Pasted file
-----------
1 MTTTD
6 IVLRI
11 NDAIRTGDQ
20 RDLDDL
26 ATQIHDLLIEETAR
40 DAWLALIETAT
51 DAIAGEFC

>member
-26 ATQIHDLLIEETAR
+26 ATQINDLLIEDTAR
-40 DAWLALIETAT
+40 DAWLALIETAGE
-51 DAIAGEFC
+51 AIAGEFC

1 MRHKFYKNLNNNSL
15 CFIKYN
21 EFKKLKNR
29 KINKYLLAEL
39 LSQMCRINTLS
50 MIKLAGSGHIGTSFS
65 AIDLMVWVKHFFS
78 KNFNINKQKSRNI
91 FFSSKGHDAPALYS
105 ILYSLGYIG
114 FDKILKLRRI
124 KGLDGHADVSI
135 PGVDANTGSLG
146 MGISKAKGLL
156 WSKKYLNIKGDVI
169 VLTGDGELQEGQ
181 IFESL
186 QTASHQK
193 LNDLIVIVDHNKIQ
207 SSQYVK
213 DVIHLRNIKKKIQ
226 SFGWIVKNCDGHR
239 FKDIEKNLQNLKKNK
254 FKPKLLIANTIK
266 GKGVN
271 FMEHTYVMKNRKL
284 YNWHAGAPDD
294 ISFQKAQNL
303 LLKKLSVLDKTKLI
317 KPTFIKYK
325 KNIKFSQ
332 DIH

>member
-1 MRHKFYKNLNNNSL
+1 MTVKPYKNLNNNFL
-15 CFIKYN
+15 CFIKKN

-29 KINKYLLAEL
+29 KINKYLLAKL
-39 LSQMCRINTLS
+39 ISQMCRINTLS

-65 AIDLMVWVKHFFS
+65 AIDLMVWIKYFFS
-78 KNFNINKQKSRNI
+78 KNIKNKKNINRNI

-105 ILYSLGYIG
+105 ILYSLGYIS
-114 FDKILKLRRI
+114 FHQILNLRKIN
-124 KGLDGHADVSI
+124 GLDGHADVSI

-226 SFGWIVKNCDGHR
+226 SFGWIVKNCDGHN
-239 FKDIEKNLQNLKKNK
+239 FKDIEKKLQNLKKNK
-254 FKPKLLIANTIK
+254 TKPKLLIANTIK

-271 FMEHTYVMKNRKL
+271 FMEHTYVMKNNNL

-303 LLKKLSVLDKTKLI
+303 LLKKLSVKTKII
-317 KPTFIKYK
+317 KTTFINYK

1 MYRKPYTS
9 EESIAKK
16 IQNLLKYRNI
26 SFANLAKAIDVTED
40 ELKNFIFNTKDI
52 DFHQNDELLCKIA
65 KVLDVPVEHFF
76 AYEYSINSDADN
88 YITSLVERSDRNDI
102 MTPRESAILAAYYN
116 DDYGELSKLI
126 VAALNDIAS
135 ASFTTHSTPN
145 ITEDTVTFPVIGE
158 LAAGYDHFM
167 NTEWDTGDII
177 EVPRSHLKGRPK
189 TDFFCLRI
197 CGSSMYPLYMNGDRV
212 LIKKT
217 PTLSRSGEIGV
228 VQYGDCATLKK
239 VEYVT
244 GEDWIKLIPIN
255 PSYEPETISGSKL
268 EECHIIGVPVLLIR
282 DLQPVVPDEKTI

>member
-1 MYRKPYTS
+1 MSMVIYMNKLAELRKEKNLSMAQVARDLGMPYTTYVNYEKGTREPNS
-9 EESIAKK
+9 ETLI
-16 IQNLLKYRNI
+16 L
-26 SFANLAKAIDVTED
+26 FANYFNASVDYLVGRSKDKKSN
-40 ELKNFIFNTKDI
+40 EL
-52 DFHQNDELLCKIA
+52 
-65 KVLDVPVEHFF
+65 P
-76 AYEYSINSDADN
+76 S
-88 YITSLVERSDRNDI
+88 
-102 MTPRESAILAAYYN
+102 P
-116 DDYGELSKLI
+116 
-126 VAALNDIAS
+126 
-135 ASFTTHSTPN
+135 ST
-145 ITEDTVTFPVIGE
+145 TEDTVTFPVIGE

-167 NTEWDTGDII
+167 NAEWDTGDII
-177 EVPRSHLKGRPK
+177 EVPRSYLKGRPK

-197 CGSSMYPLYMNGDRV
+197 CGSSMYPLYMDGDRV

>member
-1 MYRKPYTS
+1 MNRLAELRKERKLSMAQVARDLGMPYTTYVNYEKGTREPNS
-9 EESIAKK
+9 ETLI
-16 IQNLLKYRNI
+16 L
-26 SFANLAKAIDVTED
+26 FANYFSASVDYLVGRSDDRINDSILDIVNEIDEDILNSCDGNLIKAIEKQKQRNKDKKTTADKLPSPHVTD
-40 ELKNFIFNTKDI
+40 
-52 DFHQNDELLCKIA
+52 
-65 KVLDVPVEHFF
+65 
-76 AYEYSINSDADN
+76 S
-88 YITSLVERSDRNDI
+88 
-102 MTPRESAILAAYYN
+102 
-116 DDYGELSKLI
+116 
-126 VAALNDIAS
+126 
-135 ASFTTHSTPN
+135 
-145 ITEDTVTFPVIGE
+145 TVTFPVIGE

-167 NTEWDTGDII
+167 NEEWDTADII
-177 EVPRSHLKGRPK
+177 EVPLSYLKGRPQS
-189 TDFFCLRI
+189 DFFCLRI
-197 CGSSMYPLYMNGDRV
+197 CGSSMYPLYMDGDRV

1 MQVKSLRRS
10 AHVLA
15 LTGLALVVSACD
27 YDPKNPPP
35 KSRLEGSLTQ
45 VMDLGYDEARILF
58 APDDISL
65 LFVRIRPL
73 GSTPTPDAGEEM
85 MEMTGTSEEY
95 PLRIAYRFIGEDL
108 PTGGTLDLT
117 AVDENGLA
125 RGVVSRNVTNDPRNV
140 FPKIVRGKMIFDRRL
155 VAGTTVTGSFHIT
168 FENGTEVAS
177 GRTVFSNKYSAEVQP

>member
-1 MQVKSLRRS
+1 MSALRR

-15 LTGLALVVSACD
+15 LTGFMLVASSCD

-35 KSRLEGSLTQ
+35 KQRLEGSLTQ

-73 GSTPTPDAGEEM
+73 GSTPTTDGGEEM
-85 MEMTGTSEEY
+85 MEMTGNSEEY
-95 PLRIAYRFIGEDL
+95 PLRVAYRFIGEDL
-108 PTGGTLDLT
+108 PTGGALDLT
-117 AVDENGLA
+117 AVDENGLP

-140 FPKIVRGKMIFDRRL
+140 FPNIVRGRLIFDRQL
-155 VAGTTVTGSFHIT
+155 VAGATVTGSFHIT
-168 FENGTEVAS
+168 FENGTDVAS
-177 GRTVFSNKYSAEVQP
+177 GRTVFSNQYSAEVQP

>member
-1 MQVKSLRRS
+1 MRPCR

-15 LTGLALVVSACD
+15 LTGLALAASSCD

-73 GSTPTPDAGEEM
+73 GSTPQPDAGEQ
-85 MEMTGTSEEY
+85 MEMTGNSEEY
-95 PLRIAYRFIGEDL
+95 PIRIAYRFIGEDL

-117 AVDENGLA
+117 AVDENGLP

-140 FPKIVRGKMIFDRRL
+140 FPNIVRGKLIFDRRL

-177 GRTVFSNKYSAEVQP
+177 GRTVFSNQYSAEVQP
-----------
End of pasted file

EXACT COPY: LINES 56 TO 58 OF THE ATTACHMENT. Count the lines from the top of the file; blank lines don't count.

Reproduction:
-65 AIDLMVWVKHFFS
+65 AIDLMVWIKYFFS
-78 KNFNINKQKSRNI